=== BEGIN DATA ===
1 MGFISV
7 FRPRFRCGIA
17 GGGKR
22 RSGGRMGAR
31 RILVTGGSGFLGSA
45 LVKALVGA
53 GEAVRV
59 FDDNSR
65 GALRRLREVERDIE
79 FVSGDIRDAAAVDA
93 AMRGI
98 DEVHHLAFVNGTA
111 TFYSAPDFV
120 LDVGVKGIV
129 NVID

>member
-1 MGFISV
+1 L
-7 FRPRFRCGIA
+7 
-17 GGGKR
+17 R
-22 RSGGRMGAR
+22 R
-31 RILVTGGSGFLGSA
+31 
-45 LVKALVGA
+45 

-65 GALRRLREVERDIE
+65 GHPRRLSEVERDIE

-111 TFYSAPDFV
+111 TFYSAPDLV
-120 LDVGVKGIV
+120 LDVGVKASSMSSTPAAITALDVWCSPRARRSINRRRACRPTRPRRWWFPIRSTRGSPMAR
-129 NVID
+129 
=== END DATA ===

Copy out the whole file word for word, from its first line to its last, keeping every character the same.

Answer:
1 MGFISV
7 FRPRFRCGIA
17 GGGKR
22 RSGGRMGAR
31 RILVTGGSGFLGSA
45 LVKALVGA
53 GEAVRV
59 FDDNSR
65 GALRRLREVERDIE
79 FVSGDIRDAAAVDA
93 AMRGI
98 DEVHHLAFVNGTA
111 TFYSAPDFV
120 LDVGVKGIV
129 NVID

>member
-1 MGFISV
+1 L
-7 FRPRFRCGIA
+7 
-17 GGGKR
+17 R
-22 RSGGRMGAR
+22 R
-31 RILVTGGSGFLGSA
+31 
-45 LVKALVGA
+45 

-65 GALRRLREVERDIE
+65 GHPRRLSEVERDIE

-111 TFYSAPDFV
+111 TFYSAPDLV
-120 LDVGVKGIV
+120 LDVGVKASSMSSTPAAITALDVWCSPRARRSINRRRACRPTRPRRWWFPIRSTRGSPMAR
-129 NVID
+129 